Chocolate Chip Keto Ice Cream Pops

After adding this to the list of Nora’s Top 15 foods, I realized I may be over compensating a bit. Does anyone else get a homemade chocolate chip ice cream pop almost every day?

But her devotion to this snack is an indication of just how good it is. I tasted the un-frozen vanilla ice cream mixture when I was making it last time, and it is even better than commercial vanilla ice cream in my opinion; more creamy and less sweet. Add in the Green & Black’s 85% Dark Chocolate, and it’s decadent.

You might wonder how Nora gets to eat something like fancy chocolate. The answer lies in the nature of a good chocolate bar: it’s cocoa, sugar and cocoa butter (fat) plus a bit of other ingredients for texture. The darker the chocolate, the more cocoa and less sugar is added into the chocolate bar. The darker and fancier the better! And the cocoa powder in the bar actually has a bit of fiber! Nora’s 4 g of 85% dark chocolate has 1.1 g of net carbs. To compare, 4 g of Green & Black’s Milk Chocolate has 2.3 g carbs, twice as much. Granted, one square of chocolate is about 4 g, and 1 of those per day delivers just over 10% of Nora’s carbs for the day. But what a nice way to have your carbs, no? If it were me, I’d pick the square of chocolate too.

The fancy chocolate also comes in a vanilla ice cream package, enough to boost the ratio to almost 4:1 per ice cream pop.

Happy ice cream eaters! Anders get some of the standard ice cream recipe which I put into the ice cream machine to freeze. With sugar, it works like a charm. I create the chocolate chips by melting about 8 squares of chocolate, then drizzling it into the top of the ice cream machine while it is still churning and almost frozen. Mmmmm.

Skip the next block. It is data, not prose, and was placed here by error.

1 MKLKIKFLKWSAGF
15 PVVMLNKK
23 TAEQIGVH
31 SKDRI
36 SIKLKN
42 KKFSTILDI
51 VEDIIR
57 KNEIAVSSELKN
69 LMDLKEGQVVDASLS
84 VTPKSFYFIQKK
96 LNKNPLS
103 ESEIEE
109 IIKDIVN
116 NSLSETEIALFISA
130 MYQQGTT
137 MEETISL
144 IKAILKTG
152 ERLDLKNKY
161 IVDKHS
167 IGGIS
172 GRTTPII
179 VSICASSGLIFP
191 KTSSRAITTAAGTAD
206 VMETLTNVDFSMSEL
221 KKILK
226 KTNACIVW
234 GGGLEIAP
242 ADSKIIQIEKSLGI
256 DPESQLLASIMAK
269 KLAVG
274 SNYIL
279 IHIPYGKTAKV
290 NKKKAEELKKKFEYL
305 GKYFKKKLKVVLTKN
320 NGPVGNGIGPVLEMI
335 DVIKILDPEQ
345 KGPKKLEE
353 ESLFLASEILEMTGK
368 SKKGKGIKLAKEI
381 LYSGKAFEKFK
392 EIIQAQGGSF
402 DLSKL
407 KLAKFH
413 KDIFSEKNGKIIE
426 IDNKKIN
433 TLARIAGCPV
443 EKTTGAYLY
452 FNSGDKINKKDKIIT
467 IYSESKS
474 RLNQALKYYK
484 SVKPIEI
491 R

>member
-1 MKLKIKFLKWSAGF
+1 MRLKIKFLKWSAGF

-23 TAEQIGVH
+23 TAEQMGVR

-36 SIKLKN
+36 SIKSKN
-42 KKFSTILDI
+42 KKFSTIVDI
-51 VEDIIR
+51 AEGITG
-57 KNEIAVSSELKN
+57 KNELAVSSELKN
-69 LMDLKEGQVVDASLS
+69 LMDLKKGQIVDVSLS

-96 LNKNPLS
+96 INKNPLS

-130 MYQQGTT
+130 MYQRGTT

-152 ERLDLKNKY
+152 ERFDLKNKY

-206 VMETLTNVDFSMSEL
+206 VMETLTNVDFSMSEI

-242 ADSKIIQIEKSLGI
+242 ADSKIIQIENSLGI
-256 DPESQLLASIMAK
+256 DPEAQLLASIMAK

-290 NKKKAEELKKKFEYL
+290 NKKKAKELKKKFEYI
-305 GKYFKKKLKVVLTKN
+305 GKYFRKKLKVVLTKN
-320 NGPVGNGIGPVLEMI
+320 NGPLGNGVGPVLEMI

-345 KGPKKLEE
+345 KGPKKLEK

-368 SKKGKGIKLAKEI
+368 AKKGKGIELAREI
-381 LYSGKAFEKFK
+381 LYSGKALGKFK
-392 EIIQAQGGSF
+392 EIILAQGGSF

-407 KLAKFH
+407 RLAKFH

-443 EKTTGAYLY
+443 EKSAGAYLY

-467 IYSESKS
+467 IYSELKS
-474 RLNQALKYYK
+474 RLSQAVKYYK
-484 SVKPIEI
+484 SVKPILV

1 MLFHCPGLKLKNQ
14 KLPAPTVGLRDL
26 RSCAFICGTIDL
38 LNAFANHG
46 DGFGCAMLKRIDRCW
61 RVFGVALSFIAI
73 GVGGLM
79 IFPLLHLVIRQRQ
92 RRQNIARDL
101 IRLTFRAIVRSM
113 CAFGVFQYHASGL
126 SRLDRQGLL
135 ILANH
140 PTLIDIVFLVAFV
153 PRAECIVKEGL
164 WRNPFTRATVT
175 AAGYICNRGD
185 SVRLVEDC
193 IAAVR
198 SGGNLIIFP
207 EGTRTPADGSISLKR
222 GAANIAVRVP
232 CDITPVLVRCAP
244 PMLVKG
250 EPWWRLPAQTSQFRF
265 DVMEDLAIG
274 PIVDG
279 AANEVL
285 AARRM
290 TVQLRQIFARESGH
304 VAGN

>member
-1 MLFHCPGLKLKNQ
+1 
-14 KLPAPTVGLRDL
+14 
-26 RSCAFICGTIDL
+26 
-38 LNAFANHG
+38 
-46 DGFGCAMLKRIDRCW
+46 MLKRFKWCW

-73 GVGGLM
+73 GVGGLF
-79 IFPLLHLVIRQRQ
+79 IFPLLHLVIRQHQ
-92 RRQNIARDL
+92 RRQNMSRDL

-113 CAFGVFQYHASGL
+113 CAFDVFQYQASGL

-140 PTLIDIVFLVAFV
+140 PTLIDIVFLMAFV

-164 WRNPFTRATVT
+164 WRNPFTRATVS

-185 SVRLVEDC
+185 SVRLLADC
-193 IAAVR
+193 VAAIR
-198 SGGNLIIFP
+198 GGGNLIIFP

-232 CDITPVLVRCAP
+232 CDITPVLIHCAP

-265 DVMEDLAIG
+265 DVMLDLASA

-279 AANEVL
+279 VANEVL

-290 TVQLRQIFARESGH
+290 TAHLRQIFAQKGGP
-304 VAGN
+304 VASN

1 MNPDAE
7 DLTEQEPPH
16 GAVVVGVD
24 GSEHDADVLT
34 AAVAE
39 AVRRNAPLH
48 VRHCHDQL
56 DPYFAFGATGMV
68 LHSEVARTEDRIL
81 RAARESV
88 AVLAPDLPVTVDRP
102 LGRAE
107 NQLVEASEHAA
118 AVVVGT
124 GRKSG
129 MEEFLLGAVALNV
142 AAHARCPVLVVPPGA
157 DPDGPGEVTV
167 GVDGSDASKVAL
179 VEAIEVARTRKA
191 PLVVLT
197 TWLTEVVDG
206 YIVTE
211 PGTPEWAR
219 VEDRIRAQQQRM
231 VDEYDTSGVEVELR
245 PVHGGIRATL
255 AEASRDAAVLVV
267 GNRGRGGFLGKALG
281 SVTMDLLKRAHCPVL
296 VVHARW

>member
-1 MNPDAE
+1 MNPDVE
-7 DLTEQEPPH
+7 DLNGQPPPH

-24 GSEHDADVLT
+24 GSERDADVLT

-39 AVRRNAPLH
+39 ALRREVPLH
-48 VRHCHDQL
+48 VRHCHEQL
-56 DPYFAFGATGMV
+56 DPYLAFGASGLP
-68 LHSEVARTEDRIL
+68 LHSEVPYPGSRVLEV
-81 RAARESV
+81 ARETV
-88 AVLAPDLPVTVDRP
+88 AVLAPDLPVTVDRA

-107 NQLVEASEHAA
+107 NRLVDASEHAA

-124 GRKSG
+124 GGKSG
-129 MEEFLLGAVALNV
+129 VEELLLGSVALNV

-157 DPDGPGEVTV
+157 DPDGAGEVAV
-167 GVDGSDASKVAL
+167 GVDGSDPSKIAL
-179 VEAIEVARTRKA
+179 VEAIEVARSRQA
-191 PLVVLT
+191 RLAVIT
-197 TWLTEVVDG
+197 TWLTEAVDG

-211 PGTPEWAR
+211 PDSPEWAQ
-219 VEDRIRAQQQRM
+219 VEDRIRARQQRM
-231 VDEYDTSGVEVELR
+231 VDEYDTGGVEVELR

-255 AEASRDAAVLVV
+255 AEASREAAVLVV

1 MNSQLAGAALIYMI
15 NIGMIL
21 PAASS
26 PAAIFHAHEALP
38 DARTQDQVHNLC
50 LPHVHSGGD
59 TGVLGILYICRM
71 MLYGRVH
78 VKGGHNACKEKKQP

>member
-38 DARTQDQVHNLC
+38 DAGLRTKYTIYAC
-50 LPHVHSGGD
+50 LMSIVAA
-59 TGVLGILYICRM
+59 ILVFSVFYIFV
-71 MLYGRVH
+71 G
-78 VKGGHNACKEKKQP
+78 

Making this kind of rich custard-style ice cream is a time intensive process, so I will walk through the steps. I simultaneously make 1 quart of Nora’s ice cream and 1 quart of the regular sweetened ice cream for the rest of us (be prepared by buying an extra 2 pints of heavy cream and an extra dozen eggs). But Nora’s quart lasts a whole lot longer. I can get 18 pops out of Nora’s recipe. That’s almost 3 weeks worth of ice cream if she eats it almost every day. I can usually space it out over about 1 month, although there is complaining on non-ice-cream-days.

This is the Vanilla Bean Ice Cream recipe, adapted from David Lebovitz. When I add 4 g of Green & Black’s 85% Dark Chocolate, the nutritional information becomes 1.89 g carbs, 1.68 g. protein, 14.01 g fat, 0.4 g fiber. You can adjust the final numbers by choosing a more or less chocolate or a different addition for flavor.

Vanilla Bean Keto Ice Cream. Nutritional analysis by

Vanilla Bean Keto Ice Cream
250 ml (1 cup) whole milk
500 ml (2 cups) Organic Valley heavy cream
102 g (6 large) egg yolks
3/4 teaspoon vanilla extract
1 vanilla bean
Pinch of salt
No-carb sweetener as desired (I use a bit of Nora’s Cytra-K)